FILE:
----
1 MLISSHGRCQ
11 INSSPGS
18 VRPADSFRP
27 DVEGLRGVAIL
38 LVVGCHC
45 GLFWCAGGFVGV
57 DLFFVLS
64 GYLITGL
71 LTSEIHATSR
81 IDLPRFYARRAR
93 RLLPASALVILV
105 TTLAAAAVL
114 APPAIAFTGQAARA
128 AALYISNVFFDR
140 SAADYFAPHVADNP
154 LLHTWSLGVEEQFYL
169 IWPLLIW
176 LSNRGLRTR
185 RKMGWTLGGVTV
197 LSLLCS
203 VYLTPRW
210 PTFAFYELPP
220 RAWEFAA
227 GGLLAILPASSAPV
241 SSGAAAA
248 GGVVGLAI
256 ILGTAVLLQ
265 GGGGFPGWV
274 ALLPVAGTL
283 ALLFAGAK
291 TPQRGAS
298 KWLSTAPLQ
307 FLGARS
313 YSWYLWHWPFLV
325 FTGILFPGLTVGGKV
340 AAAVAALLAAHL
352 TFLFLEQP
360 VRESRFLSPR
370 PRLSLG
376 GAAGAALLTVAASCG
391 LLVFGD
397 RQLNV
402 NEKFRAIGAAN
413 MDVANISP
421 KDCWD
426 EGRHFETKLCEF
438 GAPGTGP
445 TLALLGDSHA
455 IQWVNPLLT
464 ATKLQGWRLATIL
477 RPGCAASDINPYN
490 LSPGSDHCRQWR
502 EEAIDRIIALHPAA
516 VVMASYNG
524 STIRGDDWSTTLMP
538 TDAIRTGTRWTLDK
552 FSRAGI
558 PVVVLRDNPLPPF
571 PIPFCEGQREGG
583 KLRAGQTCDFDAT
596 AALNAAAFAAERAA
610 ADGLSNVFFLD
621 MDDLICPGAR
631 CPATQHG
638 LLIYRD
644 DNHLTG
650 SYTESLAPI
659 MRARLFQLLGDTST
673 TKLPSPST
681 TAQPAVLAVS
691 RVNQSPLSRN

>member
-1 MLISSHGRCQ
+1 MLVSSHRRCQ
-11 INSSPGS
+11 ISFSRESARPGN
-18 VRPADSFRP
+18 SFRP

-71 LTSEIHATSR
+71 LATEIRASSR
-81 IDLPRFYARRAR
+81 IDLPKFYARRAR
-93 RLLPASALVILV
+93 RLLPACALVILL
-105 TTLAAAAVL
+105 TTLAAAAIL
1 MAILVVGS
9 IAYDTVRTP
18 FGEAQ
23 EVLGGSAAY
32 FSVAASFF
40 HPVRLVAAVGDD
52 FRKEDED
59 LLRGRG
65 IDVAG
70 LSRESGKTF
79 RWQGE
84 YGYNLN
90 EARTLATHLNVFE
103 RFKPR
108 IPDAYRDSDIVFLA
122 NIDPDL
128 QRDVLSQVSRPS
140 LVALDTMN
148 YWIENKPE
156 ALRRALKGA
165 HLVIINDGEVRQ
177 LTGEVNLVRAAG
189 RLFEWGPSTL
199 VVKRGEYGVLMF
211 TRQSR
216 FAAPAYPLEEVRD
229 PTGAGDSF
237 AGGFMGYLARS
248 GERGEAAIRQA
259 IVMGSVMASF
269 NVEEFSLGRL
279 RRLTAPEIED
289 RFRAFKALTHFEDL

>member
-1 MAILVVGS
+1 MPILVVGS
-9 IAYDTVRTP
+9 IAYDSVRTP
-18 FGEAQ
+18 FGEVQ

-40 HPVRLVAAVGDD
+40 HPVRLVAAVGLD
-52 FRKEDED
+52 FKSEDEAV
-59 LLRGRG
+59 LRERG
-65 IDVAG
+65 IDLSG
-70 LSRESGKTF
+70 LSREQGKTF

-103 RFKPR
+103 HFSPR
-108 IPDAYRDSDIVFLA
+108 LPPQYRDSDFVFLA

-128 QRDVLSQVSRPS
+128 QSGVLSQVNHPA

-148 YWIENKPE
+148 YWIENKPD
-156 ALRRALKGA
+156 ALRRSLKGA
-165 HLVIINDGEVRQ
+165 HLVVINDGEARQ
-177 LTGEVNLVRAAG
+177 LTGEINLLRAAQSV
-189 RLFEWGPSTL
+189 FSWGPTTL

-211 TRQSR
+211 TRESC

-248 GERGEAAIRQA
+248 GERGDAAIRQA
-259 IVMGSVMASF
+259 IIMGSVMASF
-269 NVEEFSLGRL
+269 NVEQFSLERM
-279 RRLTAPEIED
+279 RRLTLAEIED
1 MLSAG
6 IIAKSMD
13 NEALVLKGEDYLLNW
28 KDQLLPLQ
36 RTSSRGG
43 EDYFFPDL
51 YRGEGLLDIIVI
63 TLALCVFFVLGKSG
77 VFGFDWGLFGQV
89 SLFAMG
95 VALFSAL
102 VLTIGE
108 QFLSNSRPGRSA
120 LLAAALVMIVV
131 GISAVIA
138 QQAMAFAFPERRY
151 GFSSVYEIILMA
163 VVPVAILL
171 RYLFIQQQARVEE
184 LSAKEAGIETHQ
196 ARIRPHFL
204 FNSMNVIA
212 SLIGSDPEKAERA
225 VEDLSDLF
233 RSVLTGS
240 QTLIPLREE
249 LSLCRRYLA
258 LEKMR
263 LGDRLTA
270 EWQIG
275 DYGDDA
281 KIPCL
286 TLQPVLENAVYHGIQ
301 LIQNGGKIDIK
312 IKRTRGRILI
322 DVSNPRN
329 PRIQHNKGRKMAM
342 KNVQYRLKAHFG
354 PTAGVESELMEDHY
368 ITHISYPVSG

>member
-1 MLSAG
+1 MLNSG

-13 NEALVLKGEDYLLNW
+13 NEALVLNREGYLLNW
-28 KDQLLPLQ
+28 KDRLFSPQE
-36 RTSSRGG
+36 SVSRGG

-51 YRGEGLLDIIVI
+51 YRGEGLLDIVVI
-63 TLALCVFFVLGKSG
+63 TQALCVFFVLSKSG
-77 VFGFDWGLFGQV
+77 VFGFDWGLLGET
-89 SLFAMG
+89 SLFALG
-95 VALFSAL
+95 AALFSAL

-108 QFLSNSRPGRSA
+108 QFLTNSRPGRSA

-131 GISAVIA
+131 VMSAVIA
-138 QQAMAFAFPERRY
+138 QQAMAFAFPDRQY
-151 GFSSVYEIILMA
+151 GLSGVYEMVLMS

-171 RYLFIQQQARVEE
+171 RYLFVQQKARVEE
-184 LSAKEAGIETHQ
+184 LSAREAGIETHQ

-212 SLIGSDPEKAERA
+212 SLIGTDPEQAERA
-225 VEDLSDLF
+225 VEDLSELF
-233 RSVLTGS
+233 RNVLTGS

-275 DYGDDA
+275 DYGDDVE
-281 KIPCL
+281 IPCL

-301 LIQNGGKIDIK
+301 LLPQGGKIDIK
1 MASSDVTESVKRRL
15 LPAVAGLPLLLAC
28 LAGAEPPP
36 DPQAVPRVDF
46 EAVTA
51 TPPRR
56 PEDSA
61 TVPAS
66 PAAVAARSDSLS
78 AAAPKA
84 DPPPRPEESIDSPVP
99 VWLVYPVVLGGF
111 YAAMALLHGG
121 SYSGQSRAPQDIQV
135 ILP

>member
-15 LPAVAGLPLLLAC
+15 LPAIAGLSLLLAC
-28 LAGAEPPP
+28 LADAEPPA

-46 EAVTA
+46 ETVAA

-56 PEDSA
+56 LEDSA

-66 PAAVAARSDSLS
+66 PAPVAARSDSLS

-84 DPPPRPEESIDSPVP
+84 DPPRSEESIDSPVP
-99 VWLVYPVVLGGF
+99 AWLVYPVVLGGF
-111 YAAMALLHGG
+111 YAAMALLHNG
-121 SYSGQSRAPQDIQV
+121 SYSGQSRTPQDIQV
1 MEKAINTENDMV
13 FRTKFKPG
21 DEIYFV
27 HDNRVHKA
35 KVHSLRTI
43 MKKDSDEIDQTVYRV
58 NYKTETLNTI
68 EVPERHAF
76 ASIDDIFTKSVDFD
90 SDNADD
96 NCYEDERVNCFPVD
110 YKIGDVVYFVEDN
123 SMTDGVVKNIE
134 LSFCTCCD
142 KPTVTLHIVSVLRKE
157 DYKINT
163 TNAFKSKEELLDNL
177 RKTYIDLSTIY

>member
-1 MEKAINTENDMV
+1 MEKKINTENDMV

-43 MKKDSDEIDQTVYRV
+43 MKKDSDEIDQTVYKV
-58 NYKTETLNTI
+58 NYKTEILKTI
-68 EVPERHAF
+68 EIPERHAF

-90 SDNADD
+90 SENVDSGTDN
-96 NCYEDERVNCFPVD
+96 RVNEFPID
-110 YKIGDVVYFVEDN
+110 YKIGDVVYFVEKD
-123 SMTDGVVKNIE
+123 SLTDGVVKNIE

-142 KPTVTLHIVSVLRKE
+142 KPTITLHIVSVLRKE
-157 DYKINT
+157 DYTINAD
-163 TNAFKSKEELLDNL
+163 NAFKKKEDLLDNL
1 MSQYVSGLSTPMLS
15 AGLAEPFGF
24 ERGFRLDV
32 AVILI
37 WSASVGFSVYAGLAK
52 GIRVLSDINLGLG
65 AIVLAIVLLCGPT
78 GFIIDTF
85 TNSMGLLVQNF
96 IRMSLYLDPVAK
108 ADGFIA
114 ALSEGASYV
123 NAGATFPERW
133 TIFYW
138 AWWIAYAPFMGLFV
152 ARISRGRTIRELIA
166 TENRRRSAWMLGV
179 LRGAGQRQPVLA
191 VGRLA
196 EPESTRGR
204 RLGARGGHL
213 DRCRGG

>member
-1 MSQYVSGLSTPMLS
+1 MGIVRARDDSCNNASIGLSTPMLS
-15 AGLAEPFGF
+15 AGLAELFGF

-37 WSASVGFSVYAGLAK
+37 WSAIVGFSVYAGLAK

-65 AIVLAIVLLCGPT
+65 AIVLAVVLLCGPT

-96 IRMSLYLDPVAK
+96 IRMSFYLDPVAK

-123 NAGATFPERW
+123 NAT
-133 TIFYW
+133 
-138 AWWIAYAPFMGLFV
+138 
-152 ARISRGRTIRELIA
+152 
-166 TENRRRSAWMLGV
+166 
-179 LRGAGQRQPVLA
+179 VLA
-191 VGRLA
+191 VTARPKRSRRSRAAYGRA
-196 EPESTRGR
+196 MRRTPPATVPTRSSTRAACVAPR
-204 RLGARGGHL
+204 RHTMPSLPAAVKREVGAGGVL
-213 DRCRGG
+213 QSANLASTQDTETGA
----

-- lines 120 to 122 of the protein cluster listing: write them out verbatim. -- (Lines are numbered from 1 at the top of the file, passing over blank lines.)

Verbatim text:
>member
-1 MAILVVGS
+1 MPILVVGS